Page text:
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Journal of Environmental Quality Abstract - Ecosystem Restoration

Volunteer Revegetation of Waste Rock Surfaces at the Bingham Canyon Mine, Utah


This article in JEQ

  1. Vol. 34 No. 6, p. 2234-2242
    Received: Dec 15, 2004

    * Corresponding author(s): rich.borden@riotinto.com
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  1. Richard K. Borden *a and
  2. Rick Blackb
  1. a Rio Tinto Technical Services, 1 Research Avenue, Bundoora, Victoria 3083, Australia
    b HDR Engineering, Inc., 3995 South 700 East, Suite 100, Salt Lake City, UT 84107


Voluntary recolonization of sulfide-bearing waste rock dumps by native vegetation is inhibited by the harsh chemical and physical conditions. The success of volunteer vegetation on the waste rock surfaces at the Bingham Canyon (Utah) porphyry copper deposit is most strongly dependent on the soil pH and salinity, and to a lesser extent on physical characteristics such as compaction and distance from seed source. Vegetation cover and richness both decline below a paste pH of about 6 and above a paste conductivity of about 0.7 dS/m (for a 1:1 soil to water mixture). No significant vegetation establishment occurs below a soil pH of about 4.5. Young sulfide-bearing waste rock surfaces at Bingham Canyon have high salinity, but as reactive pyrite is depleted and salts are flushed from the soil, the salinity eventually declines, allowing volunteer native vegetation to become established on surfaces with a circumneutral pH. Under natural conditions, the pH of older acidic weathered surfaces will recover very slowly, but it can be rapidly raised by adding relatively small amounts of limestone because there are few intact reactive sulfides. For uncompacted waste rock surfaces with favorable chemical conditions, less than 90% gravel content, and that are located near a native seed source, the arithmetic mean volunteer vegetation cover was 56 ± 24% and the mean species richness was 17 ± 5. These data indicate that with adequate surface preparation and limestone addition, direct planting of older, acidic, but low salinity waste rock surfaces can greatly accelerate natural revegetation.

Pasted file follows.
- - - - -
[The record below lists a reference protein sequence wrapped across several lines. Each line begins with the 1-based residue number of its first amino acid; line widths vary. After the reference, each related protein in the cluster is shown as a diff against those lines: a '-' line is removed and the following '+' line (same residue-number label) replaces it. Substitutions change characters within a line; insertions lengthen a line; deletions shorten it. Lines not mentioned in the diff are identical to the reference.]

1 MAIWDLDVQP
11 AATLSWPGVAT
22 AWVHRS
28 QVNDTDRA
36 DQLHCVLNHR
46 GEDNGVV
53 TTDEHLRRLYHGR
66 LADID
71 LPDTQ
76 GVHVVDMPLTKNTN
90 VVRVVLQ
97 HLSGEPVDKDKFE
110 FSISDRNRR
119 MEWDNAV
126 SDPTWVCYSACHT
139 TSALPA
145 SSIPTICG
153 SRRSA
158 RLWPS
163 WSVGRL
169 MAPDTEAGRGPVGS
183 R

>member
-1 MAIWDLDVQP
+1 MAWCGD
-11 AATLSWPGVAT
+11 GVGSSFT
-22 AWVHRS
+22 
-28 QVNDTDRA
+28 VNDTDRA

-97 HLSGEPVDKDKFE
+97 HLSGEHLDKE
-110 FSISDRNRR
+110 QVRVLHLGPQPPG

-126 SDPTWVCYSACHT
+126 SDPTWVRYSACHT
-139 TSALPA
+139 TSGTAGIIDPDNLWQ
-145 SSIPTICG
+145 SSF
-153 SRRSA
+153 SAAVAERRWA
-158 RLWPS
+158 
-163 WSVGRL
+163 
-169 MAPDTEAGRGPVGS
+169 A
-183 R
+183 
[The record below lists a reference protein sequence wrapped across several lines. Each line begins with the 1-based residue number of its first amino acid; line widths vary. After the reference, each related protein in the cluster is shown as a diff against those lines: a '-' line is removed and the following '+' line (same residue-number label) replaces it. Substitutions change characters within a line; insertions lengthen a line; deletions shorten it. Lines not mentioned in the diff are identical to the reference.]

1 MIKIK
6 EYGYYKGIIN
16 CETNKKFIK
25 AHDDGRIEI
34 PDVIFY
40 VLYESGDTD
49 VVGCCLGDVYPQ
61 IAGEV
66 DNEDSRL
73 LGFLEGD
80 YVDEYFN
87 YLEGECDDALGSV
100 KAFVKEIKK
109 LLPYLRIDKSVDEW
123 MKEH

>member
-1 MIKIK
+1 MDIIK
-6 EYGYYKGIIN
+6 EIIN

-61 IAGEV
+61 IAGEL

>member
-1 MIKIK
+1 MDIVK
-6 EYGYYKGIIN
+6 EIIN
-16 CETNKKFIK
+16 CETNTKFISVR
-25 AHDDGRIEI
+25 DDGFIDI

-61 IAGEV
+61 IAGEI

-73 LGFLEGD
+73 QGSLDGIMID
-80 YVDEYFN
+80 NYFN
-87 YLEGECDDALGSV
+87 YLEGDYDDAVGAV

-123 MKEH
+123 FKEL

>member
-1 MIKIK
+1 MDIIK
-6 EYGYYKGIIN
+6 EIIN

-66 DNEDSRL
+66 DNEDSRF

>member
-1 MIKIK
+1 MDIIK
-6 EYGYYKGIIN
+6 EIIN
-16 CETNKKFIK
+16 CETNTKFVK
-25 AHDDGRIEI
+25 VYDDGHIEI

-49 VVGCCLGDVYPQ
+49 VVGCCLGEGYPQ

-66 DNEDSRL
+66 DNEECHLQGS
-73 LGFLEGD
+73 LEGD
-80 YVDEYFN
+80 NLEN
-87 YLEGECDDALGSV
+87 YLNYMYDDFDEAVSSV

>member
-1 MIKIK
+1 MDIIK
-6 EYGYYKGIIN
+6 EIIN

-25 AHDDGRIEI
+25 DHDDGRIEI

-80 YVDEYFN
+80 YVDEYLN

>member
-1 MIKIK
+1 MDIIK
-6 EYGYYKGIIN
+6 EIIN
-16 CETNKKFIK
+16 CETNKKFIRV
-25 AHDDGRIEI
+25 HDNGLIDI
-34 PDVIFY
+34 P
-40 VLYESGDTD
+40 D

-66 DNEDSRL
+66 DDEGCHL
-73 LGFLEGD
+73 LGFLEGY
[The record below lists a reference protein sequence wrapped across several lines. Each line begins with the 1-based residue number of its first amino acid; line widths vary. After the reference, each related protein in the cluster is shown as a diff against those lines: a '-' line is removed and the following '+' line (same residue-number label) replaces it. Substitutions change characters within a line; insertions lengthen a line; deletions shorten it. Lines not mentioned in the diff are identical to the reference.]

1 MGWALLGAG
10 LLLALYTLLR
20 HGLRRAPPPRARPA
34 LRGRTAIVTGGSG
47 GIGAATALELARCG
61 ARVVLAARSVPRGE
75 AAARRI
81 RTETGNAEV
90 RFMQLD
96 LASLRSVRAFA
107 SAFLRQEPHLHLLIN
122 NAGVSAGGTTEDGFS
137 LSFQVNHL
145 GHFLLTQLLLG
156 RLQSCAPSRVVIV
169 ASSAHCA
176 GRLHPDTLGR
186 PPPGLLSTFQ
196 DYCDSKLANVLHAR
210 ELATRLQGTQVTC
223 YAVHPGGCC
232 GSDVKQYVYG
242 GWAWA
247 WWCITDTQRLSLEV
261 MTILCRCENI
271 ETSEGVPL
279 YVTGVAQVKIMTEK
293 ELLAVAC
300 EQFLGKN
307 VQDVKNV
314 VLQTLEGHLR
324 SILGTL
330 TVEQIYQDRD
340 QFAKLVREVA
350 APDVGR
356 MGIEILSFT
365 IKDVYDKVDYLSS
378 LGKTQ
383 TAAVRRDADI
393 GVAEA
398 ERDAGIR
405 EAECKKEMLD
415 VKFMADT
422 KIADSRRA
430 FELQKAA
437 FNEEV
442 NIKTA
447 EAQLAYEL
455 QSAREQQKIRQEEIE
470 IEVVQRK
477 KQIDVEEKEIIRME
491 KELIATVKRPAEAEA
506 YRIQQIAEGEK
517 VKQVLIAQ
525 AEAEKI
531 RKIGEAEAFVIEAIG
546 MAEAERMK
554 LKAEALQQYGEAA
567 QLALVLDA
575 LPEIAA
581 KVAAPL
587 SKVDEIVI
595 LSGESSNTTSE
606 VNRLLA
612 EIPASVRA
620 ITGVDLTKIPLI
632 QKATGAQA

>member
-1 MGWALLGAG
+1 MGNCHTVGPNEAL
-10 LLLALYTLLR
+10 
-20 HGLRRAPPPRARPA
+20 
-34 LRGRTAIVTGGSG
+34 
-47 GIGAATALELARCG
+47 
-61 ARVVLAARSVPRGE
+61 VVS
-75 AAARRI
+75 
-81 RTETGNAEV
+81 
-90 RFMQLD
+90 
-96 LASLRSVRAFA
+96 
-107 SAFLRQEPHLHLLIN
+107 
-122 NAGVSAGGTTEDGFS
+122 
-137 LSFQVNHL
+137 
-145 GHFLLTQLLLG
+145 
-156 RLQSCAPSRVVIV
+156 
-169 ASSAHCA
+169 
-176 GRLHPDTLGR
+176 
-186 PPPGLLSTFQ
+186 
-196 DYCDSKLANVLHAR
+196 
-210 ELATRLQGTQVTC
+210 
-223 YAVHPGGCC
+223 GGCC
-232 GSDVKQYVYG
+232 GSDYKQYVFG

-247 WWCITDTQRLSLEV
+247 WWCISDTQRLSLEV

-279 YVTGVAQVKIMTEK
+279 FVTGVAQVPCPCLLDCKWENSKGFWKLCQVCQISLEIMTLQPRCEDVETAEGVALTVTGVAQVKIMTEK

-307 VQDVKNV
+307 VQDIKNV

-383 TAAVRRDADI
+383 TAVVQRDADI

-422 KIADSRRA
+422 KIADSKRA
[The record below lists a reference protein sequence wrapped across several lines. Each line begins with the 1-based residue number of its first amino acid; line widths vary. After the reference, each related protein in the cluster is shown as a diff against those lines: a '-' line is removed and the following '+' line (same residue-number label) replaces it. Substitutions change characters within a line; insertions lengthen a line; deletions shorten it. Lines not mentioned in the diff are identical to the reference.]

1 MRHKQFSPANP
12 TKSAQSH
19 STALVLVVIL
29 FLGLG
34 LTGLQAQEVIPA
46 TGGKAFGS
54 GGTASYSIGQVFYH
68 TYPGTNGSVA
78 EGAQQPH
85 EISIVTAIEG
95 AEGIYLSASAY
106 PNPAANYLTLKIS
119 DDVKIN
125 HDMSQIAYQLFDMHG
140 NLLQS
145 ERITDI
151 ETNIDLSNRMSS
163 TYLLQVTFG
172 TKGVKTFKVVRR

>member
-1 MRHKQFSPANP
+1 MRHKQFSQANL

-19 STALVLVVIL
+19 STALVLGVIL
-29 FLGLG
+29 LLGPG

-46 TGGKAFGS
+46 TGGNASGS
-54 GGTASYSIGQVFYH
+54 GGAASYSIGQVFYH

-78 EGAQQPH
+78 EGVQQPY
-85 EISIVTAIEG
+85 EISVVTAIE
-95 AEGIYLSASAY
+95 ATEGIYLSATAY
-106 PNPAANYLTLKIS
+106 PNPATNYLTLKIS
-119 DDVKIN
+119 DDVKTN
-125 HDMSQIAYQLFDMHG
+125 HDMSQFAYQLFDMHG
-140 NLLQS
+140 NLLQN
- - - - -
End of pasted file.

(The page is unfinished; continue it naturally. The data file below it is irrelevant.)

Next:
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Copyright © 2005. American Society of Agronomy, Crop Science Society of America, Soil Science SocietyASA, CSSA, SSSA